Image Source: Grapevinemarketingclients.com

Becoming a 21st-Century Lawyer in Today’s Legal Marketplace

To become a 21st-century lawyer in today’s legal-writing marketplace, law students and young lawyers must:

  1. adapt to a new legal economy to get ahead as professionals;
  2. do a SWOT (Strength, Weakness, Opportunities, and Strength) analysis to reposition themselves;
  3. learn to succeed as 21st-century lawyers should; and
  4. upgrade from being I-shaped lawyers to T-shaped lawyers.

The 4 steps I have outlined above have formed part of my presentations to both law students and young lawyers in Nigeria. Here, I will focus on adapting to a new legal economy.

Adapting to a new legal economy

Don’t strive. Thrive.

Image source: Gartvickers.com

Repositioning yourself in today’s new legal economy requires you to adapt to clients’ expanding needs. As clients’ needs are changing every day, so must the level of your adaptation as a lawyer. Adapting proactively is what repositioning is all about, not striving to survive. Thrive.

Times are changing. Lawyers need to change too.

Clients have become more sophisticated and now expect lawyers to add real value to their businesses and affairs in an accessible, professional, and efficient manner with effective and excellent communication.

Some areas of law you should take interest in.

Commercial Law

  • As global crude oil prices drop, the Nigerian economy is gradually diversifying. In the process of diversification, non-oil sectors are coming up fast.
  • Entertainment, financial services, power, and telecoms are growing fast in Nigeria. This development has resulted in the increasing need for regulation and corporate advisory for lawyers.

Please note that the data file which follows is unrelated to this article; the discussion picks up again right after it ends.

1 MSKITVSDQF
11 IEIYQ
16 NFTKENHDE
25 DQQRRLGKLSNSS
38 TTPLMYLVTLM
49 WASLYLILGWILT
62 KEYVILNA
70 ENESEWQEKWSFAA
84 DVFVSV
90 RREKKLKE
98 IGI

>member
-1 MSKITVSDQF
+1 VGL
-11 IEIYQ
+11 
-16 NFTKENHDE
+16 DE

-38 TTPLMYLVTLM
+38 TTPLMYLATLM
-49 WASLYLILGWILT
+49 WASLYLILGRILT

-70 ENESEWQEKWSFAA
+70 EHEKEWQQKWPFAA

• As Nigeria’s market expands, foreign investors will also continually need quality legal advice before taking decisions on Foreign Direct Investments (FDI) and private-equity portfolio investments in the country.

Civil and Criminal Litigation

  • In civil litigation, old civil procedure rules are giving way to new ones across the country, giving rise to the demand on lawyers with modern written-advocacy skills.
  • Criminal litigation is not any different. The Administration of Criminal Justice Act 2015 has significantly changed the dynamics in Nigeria’s criminal justice system, along with the computer-evidence friendly Evidence Act 2011. Lawyers’ knowledge and skills will continue to be in demand as old acts become new crimes.

Information Technology

  • Nigeria’s fast-growing mobile and web technology is also creating new opportunities. e-Banking, e-commerce, and e-governance are changing the way we do private and public businesses.
  • To effectively regulate her cyberspace, Nigeria will have increasing need to enact new laws. Already, Cybercrime (Prohibition, etc.) Act 2015 is now the governing law on cyberspace as far as electronically-related criminal offences are concerned. Nigeria will need cyber lawyers.

Intellectual Property

  • Nigeria’s entertainment industry will continue to grow, creating new opportunities that will increasingly create intellectual property rights (IPR) in Nigeria.
  • The need to adequately protect and exploit IPRs such as copyrights, designs, trade secrets, trademarks, and patents will continue to increase.
  • Entrepreneurs, creative businesses, companies, and industries will increasingly demand IP protection services. This demand will create opportunities for lawyers who specialize in IP.